As President Barack Obama leaves office and Hillary Clinton fades from the political scene, experience as a national party leader is what Democrats now lack -- and confirmation hearings for Trump's picks have served as a test run for the party's top voices.
Trump picks like Betsy DeVos (education), Steven Mnuchin (treasury), Scott Pruitt (EPA), Tom Price (HHS) and Jeff Sessions (attorney general), have been facing a line of liberals waiting to make their name on the national stage.
Elizabeth Warren and Bernie Sanders -- two national leaders familiar to liberals -- have used the hearings to portray Trump's nominees as unqualified and determined to undercut the core tasks of the agencies they've been chosen to lead. Minnesota's Al Franken, Washington's Patty Murray and New Hampshire's Maggie Hassan have attracted Democrats' attention with key moments of their own.
And New Jersey's Cory Booker became the first senator to ever testify against another senator when he opposed Alabama Sen. Sessions' nomination for attorney general in front of the Senate Judiciary Committee.
Franken grilled Ryan Zinke, Trump's nominee for interior secretary, on whether he believes climate change requires immediate action.
"I want to be honest with you," Zinke said. "We both agree that the climate's changing. We both agree that man is an influence."
"A major influence," Franken responded.
"I'm not an expert in this field," Zinke said.
"To me that's a cop-out," Franken said. "I'm not a doctor but I have to make health care decisions."
Sanders cast DeVos' selection for education secretary as motivated purely by her status as a top GOP donor.
"Do you think, if you were not a multi-billionaire, if your family had not made hundreds of millions of dollars in contributions to the Republican Party, that you would be here today?" he asked.
That moment, said Neil Sroka, the spokesman for Democracy for America, the liberal group founded by Howard Dean, "is really rapidly making the rounds among progressive activists online today" because it "hits the Trump administration in its solar plexus."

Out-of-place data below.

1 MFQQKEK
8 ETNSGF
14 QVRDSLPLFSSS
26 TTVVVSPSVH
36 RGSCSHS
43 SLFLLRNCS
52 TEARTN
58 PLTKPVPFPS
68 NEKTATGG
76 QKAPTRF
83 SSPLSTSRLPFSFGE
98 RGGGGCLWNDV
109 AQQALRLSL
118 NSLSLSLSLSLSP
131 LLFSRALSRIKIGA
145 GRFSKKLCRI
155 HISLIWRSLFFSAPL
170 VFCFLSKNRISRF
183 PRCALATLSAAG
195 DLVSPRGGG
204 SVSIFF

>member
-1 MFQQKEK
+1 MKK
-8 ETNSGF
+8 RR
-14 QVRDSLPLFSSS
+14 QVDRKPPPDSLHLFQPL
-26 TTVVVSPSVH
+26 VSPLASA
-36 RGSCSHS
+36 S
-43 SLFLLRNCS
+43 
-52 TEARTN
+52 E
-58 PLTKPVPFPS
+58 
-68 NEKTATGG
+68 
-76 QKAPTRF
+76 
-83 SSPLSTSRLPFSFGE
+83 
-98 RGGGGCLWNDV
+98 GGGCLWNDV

Warren targeted DeVos's experience.
"The secretary of education is essentially responsible running a $1 trillion bank," Warren told DeVos Tuesday night. "Do you have any direct experience in running a bank?"
"Senator, I do not," DeVos answered -- acknowledging she'd never overseen a trillion-dollar loan program, nor, as Warren pressed, a billion-dollar loan program.
"OK," Warren said. "So no experience."
The tough questions are meant to excite the base for the tough fight ahead against Trump, Sroka said.
"A lot of the questioning you've seen from Warren and Sanders in particular have kind of electrified Democrats and shown exactly what it means to be someone who's going to stand up to a Trump administration and ask the questions that need to be asked," Sroka said.
Women taking the lead
"Throughout these confirmation hearings, it has been Democratic women leading the charge against Donald Trump's nominees and the dangerous policies they support," said Stephanie Schriock, the president of EMILY's List, which backs Democratic women.
Murray hit Tom Price, Trump's pick for health and human services secretary, Wednesday.
Murray, a member of the Senate Democratic leadership team, grilled Price on whether he purchased stocks in a company called Innate Immunotherapeutics after receiving a "stock tip" from a fellow member of the House, GOP Rep. Chris Collins.
"Do you believe it is appropriate for a senior member of Congress, actively involved in policymaking in the health center, to repeatedly personally invest in a drug company that could benefit from those actions?" Murray asked.
"That's not what happened," said Price, who insisted repeatedly that he never received information that could be considered stock tip.
Murray shot back: "I believe it's inappropriate. And we need answers to this."
Murray also forced DeVos to address Trump's bragging about sexually assaulting women on the 2005 "Access Hollywood" tape. Asked if the behavior Trump described on the tape amounts to sexual assault, DeVos told Murray, "Yes."
The biggest star turn for a Democrat so far, though, likely came from New Hampshire Sen. Maggie Hassan -- who is now two weeks into the job.
After DeVos said a civil rights law for students with disabilities should be implemented by states, Hassan shot back, "That's a federal civil rights law."
"So do you stand by your statement a few minutes ago that it should be up to the states whether to follow it?" she asked.
"Federal law must be followed where federal dollars are in play," DeVos replied.
Hassan said: "So were you unaware what I just asked you about the (law)? That it was a federal law?"
"I may have confused it," DeVos admitted.